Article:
Media attention and political action developed with earlier sentiments echoed: Could not a modern technological society do something to contain the road traffic tragedy? Would growing death and injury totals be a necessary cost of a modern society? The Highway Safety Act of 1966 was intended to address the issue. It tried to achieve universal road safety standards. Again, the focus was on improving the behavior of drivers and pedestrians. However, annual fatalities kept increasing, reaching 55,600 in 1972. The driving public seemed to show little enthusiasm for the enacted safety actions and many appeared to feel they were being blamed for the problem.
In much of suburban, exurban and rural America in the early 1970’s, those driving off the Interstate Highway system found themselves on roads often without reflectorized edge lines, center lines and passing zones. Day or night, they entered intersections without controls. They passed unprotected roadside ditches or edges of cliffs, saw dangerous roadside obstacles and negotiated difficult alignments. They dealt with limited sight distances and rail-highway crossings without gates or flashing warning lights.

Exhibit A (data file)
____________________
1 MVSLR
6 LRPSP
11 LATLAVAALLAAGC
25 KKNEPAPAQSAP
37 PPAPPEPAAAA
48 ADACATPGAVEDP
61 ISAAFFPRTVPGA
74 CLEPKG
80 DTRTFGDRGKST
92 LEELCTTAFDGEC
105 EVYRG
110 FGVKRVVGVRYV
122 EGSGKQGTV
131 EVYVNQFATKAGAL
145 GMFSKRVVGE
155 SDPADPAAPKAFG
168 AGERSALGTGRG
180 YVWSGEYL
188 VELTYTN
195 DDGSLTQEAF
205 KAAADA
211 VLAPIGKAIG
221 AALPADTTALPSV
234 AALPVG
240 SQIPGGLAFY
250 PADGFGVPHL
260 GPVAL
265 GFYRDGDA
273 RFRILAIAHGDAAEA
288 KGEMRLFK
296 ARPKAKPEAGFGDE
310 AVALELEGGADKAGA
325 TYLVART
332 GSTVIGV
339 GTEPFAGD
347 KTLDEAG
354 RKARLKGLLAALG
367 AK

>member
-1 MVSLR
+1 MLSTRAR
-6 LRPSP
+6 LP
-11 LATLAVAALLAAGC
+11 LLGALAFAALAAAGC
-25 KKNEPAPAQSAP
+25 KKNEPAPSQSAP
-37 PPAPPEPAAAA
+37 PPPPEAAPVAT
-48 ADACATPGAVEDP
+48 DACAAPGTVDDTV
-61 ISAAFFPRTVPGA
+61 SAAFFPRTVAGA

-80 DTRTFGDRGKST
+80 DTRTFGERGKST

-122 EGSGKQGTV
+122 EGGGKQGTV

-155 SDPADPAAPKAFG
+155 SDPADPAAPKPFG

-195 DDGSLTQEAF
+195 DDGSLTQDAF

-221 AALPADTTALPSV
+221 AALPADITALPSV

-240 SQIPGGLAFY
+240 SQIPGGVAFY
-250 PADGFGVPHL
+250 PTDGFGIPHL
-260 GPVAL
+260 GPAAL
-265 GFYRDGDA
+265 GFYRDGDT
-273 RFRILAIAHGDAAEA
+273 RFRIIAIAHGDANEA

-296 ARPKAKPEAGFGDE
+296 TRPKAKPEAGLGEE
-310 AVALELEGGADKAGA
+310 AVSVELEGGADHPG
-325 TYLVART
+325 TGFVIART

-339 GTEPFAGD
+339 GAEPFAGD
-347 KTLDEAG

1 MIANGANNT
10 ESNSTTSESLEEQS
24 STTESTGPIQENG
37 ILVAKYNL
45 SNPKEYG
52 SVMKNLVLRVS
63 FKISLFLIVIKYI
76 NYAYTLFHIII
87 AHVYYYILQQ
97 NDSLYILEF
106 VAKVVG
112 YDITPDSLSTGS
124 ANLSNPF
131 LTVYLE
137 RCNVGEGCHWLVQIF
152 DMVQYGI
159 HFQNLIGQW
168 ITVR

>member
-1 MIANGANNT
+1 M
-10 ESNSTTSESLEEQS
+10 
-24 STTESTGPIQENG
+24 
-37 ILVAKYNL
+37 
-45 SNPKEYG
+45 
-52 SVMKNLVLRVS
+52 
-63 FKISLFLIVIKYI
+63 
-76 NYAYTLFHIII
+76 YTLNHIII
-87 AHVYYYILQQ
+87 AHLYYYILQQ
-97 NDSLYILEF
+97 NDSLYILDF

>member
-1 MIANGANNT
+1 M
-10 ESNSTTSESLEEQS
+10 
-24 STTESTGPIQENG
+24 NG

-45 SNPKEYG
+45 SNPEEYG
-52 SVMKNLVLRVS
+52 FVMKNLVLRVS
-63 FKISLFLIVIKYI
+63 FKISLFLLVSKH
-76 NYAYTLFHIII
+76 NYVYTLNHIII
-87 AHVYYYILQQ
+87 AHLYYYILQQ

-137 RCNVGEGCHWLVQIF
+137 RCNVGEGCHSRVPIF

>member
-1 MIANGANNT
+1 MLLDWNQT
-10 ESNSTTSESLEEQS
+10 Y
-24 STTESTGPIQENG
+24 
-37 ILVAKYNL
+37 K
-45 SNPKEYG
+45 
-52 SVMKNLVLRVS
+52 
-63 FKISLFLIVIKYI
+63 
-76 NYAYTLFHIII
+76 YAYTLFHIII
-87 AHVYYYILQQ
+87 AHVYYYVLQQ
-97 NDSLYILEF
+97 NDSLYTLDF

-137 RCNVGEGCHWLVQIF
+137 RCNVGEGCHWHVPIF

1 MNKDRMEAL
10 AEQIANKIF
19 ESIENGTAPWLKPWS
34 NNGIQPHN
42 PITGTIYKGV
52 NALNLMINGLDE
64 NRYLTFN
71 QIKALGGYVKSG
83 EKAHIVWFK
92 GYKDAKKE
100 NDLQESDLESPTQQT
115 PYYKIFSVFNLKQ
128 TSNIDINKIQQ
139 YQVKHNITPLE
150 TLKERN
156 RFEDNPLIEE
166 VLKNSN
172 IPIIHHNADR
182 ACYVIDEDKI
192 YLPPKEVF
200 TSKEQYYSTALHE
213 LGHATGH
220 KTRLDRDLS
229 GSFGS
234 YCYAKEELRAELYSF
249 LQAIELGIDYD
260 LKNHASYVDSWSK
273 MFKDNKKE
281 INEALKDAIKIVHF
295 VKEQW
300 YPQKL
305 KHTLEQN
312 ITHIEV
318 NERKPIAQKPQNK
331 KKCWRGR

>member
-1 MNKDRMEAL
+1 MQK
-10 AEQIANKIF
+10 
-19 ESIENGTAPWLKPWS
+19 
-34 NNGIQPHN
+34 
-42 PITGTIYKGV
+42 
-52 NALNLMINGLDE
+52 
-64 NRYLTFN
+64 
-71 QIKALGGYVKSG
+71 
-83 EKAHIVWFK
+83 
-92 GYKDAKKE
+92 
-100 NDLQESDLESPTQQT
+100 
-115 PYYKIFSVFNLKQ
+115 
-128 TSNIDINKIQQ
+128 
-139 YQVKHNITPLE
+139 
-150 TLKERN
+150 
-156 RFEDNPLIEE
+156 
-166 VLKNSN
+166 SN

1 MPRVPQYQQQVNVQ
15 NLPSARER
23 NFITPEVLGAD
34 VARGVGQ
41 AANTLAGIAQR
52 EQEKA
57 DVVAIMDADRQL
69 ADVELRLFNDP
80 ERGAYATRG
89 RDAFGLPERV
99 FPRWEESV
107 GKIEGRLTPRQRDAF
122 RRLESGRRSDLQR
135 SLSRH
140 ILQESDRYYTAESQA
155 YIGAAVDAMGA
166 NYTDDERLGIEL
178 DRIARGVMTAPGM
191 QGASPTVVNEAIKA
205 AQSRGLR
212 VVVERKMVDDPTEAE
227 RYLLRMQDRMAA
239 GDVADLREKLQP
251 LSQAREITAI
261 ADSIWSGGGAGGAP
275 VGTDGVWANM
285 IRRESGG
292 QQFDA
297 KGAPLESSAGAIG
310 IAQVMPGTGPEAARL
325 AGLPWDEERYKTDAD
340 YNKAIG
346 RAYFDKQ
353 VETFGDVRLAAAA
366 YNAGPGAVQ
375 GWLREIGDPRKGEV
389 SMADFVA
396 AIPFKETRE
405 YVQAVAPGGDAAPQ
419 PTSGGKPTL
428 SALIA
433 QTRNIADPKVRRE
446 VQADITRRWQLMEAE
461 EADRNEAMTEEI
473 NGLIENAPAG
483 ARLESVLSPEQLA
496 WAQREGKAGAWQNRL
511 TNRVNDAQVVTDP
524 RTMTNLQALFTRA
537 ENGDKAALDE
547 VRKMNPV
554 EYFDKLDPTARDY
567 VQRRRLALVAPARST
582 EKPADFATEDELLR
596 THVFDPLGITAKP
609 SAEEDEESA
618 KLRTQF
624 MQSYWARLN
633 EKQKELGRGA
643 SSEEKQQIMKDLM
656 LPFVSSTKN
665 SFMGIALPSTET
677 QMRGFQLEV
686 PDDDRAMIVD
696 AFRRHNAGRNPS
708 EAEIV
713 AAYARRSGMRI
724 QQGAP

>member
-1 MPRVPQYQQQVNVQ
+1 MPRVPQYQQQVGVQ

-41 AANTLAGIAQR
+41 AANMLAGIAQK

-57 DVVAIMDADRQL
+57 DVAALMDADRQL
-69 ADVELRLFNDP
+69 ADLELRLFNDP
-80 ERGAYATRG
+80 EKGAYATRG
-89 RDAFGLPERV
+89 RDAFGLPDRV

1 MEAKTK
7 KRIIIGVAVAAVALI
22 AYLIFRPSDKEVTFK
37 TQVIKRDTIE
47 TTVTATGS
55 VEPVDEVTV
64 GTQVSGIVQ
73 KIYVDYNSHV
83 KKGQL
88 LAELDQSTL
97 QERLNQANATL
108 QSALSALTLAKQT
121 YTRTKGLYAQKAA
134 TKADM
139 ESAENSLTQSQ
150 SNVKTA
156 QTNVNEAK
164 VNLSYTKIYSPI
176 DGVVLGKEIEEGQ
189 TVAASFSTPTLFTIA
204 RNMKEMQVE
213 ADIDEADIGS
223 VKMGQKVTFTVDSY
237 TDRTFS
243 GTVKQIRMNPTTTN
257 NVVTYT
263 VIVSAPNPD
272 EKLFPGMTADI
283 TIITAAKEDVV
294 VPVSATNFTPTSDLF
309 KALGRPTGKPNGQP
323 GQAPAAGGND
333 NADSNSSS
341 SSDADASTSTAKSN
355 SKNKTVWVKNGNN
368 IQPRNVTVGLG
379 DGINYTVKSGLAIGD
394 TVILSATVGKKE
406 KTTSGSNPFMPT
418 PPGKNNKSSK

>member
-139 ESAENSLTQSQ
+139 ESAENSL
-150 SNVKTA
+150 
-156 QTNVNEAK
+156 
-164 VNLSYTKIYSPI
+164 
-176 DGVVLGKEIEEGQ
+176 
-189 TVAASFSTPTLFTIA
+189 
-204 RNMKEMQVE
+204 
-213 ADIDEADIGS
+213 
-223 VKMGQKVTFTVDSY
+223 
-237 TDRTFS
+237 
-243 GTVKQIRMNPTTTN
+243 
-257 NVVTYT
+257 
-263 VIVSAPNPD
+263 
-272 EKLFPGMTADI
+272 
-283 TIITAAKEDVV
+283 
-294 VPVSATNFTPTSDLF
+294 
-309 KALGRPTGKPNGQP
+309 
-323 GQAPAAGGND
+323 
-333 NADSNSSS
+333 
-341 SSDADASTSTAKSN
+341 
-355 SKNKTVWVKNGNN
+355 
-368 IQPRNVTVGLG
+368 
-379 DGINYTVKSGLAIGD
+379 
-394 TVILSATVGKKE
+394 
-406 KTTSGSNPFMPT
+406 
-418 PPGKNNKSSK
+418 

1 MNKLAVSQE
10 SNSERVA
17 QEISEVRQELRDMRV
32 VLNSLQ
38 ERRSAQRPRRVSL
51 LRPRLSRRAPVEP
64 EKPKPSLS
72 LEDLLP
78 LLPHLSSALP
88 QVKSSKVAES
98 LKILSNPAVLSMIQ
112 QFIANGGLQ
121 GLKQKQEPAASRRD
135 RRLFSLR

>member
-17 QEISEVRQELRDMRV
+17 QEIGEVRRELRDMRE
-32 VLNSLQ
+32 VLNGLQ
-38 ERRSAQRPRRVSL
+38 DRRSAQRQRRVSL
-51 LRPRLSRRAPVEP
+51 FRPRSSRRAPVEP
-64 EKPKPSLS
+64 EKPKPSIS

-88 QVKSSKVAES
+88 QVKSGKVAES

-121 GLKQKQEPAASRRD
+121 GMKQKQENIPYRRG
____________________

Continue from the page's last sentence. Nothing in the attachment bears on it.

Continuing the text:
“... the new focus to use road safety engineering to make existing roads as safe as possible as soon as possible transformed the American driving environment for tens of millions of road users.”
With the enactment of the Highway Safety Act of 1973, the new focus to use road safety engineering to make existing roads as safe as possible as soon as possible transformed the American driving environment for tens of millions of road users. They noticed that “their” roads got reflectorized edge lines and center lines; their uncontrolled intersections got signs or signals, stop bars and crosswalks; their roads got warning signs and guardrails, and they saw obstacles removed, impact attenuators added and rail-highway crossings upgraded. It was a huge, multi-year, national project. However, at the local level, the transformation happened very fast and it was unmistakable.